Every child matters: a small scale enquiry into policy and practice

Hough, Christine Victoria (2010) Every child matters: a small scale enquiry into policy and practice. Doctoral thesis, University of Cumbria (awarded by Lancaster University). Item availability may be restricted.

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Abstract

This research study examines aspects of the effectiveness of the Every Child/Youth Matters (ECM/YM) programme with regard to its implementation in 2006. Part 1 of the study explores the practical implications of ECM/YM for professional practice across the different welfare agencies, through a series of loosely structured interviews with managers, case workers and young offenders (aged up to 16 years). From an analysis of the data, using grounded theory approaches, three key findings were inducted. These findings suggested the following: I. A lack of consistency in the quality of targeted support provided by integrated services for the most vulnerable children and young people and their families; II. A lack of fine tuning in: a) the identification of vulnerability across different cohorts of children and young people, according to their changing circumstances; b) the ways in which information (about vulnerable children and young people) is shared and used across the different welfare agencies. Reflection on these findings led to a further review of the literature that focuses on critiques of social policy. The analyses of research data within this domain suggest the limitations of social policy making that conforms to a linear, mechanistic approach, because it does not respond to individualised, local need. This suggests further that it is the policies themselves that account for the perceived lack of fine tuning identified in the above findings in part one of this research thesis. Therefore it was important, next, to capture data which drew on respondents' personal perceptions of welfare provision, which might endorse, or otherwise, those aspects in which part 1 of the study suggested that the ECM/YM agenda is failing, in some localities, to meet the needs of the most vulnerable children, young people and their families. In part two of this study, further research was conducted through a series , of extended conversations with: male offenders (aged between 16 and 24 years); parents/partners of prisoners; managers from voluntary/not for profit organisations and senior multi-agency professionals. The data were analysed using a phenomenological approach. Overall, the findings suggest that a purely mechanistic, evidenced-based approach to providing welfare support for vulnerable children, young people and their families can result in negative outcomes when compared with a more contextualised, holistic approach.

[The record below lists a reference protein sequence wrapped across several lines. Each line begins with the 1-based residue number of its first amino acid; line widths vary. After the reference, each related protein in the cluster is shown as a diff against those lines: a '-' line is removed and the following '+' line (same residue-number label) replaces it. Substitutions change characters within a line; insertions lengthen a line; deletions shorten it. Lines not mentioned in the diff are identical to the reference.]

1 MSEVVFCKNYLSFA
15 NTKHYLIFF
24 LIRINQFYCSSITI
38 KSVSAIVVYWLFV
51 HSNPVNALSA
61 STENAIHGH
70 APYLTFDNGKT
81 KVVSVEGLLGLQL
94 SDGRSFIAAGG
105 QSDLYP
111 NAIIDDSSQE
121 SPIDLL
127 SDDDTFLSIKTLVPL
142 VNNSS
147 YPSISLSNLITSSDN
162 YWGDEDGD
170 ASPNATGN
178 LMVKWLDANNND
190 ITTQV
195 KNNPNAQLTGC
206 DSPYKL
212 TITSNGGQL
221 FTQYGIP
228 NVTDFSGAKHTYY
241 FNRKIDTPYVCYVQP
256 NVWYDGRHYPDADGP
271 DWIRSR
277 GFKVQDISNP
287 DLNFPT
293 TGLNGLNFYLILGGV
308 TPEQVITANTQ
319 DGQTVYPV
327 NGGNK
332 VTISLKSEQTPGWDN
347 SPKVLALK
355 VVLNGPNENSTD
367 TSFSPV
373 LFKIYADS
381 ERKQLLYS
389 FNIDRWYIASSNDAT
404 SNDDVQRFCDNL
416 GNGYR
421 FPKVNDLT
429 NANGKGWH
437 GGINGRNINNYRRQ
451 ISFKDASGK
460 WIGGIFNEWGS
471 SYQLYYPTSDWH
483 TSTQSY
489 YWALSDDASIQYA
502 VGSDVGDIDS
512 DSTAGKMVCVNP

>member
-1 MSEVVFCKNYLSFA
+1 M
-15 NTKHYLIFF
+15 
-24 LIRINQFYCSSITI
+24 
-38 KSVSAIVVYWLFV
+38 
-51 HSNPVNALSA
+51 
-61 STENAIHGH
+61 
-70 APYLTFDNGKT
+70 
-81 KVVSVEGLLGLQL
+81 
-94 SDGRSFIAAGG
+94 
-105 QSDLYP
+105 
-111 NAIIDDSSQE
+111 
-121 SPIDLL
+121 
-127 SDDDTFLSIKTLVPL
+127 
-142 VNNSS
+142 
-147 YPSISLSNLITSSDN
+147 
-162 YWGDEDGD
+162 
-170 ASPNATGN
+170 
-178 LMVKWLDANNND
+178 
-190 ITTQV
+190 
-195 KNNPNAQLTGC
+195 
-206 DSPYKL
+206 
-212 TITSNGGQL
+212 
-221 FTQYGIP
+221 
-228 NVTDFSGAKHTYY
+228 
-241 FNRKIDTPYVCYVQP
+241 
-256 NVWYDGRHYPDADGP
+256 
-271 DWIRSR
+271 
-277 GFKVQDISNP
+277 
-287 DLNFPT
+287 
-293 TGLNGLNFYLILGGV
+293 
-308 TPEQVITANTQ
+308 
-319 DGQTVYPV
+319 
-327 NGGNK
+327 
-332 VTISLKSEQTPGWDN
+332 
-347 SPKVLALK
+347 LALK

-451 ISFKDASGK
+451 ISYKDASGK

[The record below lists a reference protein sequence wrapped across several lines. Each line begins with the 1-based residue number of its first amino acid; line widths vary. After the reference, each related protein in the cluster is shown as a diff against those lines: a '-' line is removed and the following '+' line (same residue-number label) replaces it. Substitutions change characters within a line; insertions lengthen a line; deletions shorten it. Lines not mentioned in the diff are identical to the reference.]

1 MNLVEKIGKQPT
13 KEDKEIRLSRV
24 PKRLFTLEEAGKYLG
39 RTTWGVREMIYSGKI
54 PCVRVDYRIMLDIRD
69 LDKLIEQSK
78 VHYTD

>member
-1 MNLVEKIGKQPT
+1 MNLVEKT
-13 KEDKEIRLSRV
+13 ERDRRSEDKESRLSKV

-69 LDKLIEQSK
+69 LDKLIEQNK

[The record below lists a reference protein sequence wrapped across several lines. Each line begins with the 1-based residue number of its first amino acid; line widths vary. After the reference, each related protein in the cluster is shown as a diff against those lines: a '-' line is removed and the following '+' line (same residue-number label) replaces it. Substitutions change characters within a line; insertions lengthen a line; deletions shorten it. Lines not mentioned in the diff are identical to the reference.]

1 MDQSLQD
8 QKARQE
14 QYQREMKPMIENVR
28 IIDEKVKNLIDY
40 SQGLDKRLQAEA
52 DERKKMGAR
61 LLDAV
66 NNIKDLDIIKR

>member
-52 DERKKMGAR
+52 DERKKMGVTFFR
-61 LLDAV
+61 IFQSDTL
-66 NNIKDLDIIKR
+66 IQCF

Item Type: Thesis/Dissertation (Doctoral)
Departments: Applied Psychology and Social Studies
Depositing User: Anna Lupton
Date Deposited: 29 Mar 2018 15:47
Last Modified: 15 Jul 2018 01:07
URI: http://insight.cumbria.ac.uk/id/eprint/3736

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